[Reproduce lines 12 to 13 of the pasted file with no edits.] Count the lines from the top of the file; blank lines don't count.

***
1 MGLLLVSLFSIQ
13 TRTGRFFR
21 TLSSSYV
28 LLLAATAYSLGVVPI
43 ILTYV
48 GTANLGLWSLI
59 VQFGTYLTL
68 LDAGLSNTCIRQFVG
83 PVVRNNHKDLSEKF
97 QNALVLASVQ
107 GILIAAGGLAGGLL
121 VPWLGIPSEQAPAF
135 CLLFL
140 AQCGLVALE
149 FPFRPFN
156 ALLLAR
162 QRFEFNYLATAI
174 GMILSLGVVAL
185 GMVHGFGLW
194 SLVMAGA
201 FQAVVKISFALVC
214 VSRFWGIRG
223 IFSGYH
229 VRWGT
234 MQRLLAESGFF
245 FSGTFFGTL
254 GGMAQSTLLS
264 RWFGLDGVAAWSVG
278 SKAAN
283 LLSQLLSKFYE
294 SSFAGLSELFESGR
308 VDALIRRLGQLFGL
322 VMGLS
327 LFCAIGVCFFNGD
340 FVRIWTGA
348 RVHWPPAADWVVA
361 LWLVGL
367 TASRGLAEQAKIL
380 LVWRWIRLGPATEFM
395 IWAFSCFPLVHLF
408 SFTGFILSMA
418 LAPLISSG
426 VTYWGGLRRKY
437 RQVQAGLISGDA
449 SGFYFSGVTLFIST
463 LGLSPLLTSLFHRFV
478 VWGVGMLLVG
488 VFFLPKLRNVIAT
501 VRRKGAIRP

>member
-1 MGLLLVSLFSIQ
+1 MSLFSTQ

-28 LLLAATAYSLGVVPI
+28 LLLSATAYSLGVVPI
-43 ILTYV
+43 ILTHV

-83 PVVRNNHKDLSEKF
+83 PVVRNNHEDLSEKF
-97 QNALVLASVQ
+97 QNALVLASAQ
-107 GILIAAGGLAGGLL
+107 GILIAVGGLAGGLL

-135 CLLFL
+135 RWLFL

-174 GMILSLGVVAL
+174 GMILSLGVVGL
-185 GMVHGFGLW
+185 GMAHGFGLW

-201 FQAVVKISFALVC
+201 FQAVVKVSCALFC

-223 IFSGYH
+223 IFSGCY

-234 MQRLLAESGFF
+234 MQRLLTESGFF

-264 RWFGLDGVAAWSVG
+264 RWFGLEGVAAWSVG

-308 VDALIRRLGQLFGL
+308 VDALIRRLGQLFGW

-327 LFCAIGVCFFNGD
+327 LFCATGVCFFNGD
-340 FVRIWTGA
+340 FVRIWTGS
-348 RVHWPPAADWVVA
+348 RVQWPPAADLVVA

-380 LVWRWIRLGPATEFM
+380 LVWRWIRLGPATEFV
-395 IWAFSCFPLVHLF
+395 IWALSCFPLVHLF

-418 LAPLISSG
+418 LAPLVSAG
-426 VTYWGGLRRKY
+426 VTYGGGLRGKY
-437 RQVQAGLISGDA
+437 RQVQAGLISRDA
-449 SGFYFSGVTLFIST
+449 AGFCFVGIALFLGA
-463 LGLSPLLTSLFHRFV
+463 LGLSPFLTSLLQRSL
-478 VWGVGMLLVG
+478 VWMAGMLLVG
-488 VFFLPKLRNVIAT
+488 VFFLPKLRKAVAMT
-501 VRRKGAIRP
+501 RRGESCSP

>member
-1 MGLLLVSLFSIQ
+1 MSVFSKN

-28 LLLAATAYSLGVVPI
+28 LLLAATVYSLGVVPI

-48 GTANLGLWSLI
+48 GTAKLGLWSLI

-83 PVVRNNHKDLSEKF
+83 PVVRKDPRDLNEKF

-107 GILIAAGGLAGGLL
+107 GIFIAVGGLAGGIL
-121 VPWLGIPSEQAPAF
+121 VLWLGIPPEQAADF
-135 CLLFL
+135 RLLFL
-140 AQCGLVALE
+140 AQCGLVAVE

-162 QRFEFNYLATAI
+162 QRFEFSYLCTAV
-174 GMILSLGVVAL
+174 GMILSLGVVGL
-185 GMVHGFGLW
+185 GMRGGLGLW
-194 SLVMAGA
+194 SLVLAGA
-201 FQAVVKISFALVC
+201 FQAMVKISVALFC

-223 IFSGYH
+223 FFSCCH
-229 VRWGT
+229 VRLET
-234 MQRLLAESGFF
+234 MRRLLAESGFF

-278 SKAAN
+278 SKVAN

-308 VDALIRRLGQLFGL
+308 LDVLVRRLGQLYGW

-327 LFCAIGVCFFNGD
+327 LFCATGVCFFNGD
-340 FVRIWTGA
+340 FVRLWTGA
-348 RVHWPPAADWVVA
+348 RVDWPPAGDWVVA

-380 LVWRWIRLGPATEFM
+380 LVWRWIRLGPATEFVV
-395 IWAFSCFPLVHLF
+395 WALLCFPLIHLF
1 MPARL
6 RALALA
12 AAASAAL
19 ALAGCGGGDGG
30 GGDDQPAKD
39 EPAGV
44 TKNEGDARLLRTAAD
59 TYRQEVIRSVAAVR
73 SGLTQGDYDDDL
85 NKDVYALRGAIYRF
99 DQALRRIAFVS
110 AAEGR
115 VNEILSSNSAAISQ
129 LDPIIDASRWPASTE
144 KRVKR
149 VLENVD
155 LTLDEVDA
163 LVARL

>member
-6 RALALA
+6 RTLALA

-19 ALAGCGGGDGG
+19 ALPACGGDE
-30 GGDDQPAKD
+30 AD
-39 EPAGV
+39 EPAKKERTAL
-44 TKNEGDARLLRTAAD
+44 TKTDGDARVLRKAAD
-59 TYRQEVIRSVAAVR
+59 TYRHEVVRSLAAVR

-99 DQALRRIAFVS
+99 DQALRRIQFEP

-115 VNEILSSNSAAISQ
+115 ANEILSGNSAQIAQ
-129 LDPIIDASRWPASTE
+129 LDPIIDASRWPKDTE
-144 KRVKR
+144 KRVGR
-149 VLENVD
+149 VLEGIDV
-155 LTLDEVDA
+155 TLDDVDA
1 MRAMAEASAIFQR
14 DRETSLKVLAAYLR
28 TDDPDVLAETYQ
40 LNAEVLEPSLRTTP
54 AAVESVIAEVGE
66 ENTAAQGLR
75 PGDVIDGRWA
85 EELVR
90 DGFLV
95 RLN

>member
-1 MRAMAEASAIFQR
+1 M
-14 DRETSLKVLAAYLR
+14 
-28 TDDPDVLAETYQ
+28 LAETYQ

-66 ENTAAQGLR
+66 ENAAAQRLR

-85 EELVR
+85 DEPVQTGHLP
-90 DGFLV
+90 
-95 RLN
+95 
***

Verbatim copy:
121 VPWLGIPSEQAPAF
135 CLLFL